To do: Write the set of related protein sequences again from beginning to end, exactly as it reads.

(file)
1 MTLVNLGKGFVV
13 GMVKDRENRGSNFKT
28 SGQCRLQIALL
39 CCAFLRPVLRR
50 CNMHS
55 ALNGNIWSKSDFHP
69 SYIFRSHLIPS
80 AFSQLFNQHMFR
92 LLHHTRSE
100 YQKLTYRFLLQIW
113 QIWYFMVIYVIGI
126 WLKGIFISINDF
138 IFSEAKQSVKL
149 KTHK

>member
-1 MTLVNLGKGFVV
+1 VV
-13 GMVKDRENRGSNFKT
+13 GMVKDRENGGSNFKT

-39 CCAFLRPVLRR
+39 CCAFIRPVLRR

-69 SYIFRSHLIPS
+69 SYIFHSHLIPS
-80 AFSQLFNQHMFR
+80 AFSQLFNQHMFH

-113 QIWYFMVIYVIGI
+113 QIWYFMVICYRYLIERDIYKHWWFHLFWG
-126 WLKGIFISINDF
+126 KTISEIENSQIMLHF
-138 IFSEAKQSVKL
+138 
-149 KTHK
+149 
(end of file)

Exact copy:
1 MTLVNLGKGFVV
13 GMVKDRENRGSNFKT
28 SGQCRLQIALL
39 CCAFLRPVLRR
50 CNMHS
55 ALNGNIWSKSDFHP
69 SYIFRSHLIPS
80 AFSQLFNQHMFR
92 LLHHTRSE
100 YQKLTYRFLLQIW
113 QIWYFMVIYVIGI
126 WLKGIFISINDF
138 IFSEAKQSVKL
149 KTHK

>member
-1 MTLVNLGKGFVV
+1 VV
-13 GMVKDRENRGSNFKT
+13 GMVKDRENGGSNFKT

-39 CCAFLRPVLRR
+39 CCAFIRPVLRR

-69 SYIFRSHLIPS
+69 SYIFHSHLIPS
-80 AFSQLFNQHMFR
+80 AFSQLFNQHMFH

-113 QIWYFMVIYVIGI
+113 QIWYFMVICYRYLIERDIYKHWWFHLFWG
-126 WLKGIFISINDF
+126 KTISEIENSQIMLHF
-138 IFSEAKQSVKL
+138 
-149 KTHK
+149 